How many times have you heard “follow your heart” or “love is love”? Well, not so fast. Right? That depends on if we are living a godly life or not. How many people do you know who are in unhealthy and immoral relationships but tell you that they are so happy and so it must be good? They say they feel so good, and therefore God must be OK with it. Well, they feel that way because those “feel good” stirrings aren’t, in fact, from God, but from the enemy who wants you to continue to live that sinful lifestyle. 

How many times has someone told you not to make them feel guilty? Well, it’s not you, it’s actually the Lord. In these persons, the pricks and guilt a person feel come from God, moving them to repentance and conversion. 

The second rule is the opposite. “In persons who are going on intensely purifying their sins and rising from good to better in the service of God our Lord, the method is contrary to that in the first rule. For then it is proper to the evil spirit to bite, sadden, and place obstacles, disquiet with false reasons, so that the person may not go forward. And it is proper to the good spirit to give courage and strength, consolations, tears, inspirations, and quiet, easing and taking away all obstacles, so that the person may go forward in doing good.”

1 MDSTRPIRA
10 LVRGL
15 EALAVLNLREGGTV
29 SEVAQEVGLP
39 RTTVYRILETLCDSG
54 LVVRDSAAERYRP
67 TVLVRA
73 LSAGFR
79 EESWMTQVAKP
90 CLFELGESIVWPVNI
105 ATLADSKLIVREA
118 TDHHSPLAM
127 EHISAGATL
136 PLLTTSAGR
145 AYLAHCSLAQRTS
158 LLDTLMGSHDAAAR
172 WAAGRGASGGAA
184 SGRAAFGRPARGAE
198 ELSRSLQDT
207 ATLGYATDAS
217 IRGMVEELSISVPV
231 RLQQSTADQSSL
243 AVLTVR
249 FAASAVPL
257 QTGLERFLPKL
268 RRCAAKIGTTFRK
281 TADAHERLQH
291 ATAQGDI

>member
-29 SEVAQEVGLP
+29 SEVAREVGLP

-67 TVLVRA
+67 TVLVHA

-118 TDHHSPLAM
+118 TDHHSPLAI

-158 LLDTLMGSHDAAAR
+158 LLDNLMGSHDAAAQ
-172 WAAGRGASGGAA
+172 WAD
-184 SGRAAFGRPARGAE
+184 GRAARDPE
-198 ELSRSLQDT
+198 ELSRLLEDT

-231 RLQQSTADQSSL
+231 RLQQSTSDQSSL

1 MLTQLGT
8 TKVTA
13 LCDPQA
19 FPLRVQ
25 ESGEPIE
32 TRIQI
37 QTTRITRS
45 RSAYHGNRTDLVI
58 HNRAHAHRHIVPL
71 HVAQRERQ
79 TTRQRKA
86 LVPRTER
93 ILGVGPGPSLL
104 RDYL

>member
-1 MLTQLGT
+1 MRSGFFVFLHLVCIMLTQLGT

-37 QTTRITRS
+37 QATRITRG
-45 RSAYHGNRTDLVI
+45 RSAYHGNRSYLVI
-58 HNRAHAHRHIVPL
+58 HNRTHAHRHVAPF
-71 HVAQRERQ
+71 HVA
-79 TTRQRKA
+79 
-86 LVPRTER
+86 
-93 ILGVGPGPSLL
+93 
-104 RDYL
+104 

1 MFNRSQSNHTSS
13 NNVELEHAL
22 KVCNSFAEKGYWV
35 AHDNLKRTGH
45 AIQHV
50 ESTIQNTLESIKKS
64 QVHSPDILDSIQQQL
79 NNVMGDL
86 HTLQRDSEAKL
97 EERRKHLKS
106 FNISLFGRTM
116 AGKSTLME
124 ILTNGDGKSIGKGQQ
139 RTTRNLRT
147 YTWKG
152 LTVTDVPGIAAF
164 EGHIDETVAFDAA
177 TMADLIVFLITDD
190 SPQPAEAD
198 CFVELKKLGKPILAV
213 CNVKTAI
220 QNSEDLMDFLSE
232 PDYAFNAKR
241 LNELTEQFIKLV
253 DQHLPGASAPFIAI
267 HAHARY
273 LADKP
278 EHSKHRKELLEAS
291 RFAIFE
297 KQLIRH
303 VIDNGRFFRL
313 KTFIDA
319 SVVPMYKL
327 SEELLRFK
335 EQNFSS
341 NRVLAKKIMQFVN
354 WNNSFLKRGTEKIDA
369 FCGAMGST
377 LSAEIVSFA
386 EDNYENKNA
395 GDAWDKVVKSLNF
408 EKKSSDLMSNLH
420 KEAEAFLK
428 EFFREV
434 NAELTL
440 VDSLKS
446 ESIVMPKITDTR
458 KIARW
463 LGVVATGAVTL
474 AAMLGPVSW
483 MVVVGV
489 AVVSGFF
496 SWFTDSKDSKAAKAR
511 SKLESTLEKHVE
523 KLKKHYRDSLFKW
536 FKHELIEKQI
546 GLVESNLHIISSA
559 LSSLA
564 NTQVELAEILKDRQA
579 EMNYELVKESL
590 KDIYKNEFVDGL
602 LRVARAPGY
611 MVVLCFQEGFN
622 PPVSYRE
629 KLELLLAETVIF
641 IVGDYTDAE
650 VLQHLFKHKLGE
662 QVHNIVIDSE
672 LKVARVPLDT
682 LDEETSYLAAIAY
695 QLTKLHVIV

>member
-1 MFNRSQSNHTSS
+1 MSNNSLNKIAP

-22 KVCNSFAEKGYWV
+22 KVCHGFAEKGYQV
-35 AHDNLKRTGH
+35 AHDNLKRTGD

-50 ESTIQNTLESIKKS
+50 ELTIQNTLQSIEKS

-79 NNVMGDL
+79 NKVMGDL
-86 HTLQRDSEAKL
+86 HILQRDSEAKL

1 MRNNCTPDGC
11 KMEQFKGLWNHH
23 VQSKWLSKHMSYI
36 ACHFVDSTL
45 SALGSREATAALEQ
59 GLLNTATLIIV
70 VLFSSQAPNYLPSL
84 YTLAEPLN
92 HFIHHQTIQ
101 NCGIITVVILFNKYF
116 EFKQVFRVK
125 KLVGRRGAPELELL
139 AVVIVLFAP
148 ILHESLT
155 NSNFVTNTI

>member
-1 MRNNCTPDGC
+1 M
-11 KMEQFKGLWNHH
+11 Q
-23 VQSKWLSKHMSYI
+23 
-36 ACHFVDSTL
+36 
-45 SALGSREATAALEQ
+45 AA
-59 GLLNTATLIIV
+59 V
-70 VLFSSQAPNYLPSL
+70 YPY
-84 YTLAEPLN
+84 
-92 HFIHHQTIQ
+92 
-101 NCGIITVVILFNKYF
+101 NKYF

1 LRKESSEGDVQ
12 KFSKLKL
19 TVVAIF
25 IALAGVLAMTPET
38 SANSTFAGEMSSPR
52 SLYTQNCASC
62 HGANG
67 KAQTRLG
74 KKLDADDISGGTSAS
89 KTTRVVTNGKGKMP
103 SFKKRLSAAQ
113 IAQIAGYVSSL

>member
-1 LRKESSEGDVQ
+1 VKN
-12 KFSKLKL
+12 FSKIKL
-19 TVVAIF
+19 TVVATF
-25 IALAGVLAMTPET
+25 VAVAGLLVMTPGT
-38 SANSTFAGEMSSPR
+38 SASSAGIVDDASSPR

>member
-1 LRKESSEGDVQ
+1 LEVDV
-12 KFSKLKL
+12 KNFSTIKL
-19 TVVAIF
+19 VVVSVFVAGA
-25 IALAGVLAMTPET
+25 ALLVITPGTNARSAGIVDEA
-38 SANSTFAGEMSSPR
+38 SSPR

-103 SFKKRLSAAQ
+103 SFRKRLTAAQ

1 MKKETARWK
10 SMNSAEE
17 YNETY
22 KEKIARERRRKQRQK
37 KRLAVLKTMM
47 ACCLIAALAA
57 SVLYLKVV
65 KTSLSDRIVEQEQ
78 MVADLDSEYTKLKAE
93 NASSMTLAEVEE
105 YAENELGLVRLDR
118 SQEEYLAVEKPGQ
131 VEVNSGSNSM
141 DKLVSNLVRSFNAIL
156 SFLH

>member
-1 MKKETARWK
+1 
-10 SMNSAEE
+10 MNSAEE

I hope we all can relate to this rule. It can be difficult to do good. We need to fight against the bad feelings, realizing it is the evil spirit trying to get us to give up and turn away from God. 

St. Therese of Lisieux is a great example of this. In her “Story of a Soul,” she writes, “On the eve of the great day [of profession of her vows] instead of being filled with the customary sweetness, my vocation suddenly seemed to me as unreal as a dream …. The darkness was so bewildering that I understood but one thing — I had no religious vocation, and must return to the world. I cannot describe the agony I endured. What was I to do in such a difficulty?” 

She was obviously doing something good, but she had a bad stirring in her soul. It was the evil spirit trying to get her to not go forward with her vocation. Imagine if she didn’t recognize that it was the evil spirit. She would never have become a saint, and we would never have known her and been inspired by her “Little Way” and heroic life! 

This column is too short to even touch on the other 12 rules. I hope you understand what they are and are motivated to learn more about them. They can be very helpful to us in discerning the will of God for us in our lives. 

I would recommend three books if you are interested in learning more. The first two are by Father Timothy Gallagher: “The Discernment of Spirits” and “The Discernment of Spirits in Marriage.” Dan Burke also wrote one entitled “Spiritual Warfare and the Discernment of Spirits.”